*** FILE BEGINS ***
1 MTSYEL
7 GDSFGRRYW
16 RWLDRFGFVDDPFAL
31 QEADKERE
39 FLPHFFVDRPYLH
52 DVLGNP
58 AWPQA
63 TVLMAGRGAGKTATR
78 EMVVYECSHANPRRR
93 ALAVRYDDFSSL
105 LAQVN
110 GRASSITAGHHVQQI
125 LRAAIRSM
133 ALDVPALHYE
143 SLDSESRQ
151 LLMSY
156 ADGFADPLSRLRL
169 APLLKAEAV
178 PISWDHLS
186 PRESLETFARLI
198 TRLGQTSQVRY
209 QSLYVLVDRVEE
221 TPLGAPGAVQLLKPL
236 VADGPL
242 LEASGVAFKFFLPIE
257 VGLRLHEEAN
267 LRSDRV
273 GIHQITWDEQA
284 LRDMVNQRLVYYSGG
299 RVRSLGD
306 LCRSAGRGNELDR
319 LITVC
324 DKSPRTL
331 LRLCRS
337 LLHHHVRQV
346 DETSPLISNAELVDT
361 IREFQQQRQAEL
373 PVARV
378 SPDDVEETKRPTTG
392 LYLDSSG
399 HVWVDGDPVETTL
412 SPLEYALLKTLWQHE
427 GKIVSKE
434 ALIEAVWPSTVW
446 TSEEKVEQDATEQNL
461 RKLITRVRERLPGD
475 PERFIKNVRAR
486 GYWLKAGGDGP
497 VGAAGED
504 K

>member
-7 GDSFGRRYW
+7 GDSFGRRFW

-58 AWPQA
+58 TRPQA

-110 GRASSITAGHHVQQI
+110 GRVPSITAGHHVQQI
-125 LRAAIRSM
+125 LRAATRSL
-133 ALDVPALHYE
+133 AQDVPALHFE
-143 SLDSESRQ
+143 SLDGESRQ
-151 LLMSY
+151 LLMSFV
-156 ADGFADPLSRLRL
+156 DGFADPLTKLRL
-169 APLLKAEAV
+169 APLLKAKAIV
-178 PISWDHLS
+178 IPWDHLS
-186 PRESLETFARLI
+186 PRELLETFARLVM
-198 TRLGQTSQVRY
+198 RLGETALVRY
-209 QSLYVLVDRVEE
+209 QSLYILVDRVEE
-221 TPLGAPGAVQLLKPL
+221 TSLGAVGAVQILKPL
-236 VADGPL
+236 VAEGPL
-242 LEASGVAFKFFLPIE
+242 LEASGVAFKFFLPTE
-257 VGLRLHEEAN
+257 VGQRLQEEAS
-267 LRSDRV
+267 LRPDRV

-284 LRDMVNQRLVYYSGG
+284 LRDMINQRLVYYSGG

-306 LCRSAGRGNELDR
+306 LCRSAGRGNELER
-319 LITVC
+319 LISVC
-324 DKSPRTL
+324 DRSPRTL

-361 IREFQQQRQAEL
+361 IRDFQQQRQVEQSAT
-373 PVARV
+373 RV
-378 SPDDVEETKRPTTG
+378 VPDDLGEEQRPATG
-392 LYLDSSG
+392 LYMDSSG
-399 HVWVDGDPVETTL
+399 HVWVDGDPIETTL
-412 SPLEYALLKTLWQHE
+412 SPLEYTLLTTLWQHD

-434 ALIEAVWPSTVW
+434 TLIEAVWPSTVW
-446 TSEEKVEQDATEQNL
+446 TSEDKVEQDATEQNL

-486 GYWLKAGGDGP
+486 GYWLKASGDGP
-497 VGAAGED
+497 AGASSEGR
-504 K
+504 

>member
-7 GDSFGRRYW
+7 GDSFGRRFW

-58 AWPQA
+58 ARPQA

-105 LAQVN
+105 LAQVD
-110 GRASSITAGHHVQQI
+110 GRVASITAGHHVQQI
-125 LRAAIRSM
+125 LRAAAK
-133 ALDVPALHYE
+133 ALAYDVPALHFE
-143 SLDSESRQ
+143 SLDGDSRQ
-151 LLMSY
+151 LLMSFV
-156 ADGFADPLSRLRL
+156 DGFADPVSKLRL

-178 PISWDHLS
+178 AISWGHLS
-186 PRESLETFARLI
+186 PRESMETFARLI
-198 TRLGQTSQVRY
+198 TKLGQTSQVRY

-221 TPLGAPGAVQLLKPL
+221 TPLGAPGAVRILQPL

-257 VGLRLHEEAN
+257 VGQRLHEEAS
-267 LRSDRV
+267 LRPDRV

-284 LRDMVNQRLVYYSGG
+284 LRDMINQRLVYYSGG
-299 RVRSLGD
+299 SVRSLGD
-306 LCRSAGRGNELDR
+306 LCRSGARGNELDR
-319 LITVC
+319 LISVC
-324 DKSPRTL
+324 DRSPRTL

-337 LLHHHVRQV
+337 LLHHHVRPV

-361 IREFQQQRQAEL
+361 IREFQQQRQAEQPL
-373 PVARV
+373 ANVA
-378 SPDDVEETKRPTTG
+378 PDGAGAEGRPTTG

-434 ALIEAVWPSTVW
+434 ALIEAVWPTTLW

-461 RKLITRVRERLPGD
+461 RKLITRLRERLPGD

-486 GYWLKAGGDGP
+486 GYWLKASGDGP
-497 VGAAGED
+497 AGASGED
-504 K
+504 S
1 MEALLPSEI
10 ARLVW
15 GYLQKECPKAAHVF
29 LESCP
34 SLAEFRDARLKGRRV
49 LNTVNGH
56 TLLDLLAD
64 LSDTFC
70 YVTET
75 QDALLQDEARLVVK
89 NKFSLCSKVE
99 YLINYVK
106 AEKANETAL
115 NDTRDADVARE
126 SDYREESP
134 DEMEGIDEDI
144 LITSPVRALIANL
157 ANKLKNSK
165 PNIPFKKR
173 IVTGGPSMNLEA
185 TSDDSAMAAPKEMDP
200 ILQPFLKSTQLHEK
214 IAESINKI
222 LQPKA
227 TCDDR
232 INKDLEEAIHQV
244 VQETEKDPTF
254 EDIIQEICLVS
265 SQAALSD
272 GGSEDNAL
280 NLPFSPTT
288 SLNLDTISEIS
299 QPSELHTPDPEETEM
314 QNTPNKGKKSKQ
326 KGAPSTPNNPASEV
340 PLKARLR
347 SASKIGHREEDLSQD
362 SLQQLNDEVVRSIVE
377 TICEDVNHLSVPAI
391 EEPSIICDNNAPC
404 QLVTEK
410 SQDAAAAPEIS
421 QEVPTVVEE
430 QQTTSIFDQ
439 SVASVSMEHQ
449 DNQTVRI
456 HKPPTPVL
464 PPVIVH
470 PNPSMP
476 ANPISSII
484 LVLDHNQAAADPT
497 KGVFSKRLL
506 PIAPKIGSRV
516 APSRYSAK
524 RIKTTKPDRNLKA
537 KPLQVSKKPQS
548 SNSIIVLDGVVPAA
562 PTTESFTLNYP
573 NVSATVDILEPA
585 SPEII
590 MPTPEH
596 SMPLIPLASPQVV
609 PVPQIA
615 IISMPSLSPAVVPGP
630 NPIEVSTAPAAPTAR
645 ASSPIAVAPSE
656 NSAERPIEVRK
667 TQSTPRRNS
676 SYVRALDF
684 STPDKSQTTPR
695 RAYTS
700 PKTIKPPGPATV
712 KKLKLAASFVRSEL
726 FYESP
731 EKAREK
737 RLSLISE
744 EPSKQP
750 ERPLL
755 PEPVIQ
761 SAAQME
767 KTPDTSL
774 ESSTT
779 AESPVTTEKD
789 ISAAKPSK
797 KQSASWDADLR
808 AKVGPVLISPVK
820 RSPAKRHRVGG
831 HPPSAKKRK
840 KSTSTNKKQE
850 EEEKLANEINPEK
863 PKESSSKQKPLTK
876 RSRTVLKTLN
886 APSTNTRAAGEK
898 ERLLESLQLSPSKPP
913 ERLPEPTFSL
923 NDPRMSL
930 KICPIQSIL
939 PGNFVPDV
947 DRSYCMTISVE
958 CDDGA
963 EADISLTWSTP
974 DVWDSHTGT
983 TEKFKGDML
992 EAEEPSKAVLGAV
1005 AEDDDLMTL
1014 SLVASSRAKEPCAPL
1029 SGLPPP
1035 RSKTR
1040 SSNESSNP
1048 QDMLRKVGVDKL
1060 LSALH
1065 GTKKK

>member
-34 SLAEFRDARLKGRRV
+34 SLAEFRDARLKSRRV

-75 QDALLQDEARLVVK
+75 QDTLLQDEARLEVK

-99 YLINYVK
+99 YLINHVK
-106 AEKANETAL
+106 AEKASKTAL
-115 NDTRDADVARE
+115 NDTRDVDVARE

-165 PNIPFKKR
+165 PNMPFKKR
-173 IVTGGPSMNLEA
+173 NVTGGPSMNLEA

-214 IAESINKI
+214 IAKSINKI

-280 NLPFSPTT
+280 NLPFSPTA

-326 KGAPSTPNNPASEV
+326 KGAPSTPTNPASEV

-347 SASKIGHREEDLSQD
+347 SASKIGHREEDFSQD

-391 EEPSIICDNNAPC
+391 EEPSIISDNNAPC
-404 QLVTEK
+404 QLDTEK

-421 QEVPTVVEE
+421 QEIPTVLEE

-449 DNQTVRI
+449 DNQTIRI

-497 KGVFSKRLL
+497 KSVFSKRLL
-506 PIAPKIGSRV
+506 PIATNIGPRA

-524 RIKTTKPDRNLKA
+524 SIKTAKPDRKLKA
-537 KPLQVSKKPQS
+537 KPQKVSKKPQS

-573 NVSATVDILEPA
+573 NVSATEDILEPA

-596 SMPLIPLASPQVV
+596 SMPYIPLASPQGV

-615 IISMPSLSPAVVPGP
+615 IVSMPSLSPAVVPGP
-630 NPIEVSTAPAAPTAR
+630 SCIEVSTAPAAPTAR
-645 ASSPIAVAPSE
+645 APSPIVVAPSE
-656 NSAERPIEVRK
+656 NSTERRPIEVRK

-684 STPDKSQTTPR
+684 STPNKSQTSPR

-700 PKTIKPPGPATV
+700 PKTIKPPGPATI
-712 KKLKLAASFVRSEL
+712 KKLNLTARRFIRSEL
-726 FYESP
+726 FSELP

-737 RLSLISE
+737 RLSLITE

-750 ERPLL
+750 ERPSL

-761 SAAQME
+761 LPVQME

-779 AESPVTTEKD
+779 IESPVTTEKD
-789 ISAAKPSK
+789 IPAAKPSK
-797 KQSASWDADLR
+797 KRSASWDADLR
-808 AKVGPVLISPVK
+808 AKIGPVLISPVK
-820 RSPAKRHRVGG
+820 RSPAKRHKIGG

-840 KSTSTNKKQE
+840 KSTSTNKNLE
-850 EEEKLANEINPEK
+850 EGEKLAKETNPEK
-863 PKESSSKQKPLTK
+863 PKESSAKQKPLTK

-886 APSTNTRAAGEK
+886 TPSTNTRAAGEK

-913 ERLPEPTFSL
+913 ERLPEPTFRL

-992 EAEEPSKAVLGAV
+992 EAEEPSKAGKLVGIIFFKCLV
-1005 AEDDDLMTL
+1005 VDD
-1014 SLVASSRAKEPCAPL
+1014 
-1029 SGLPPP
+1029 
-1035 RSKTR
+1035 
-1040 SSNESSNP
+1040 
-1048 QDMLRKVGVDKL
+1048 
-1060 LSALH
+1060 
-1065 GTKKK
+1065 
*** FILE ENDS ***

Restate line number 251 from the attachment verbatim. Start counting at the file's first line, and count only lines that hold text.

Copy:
731 EKAREK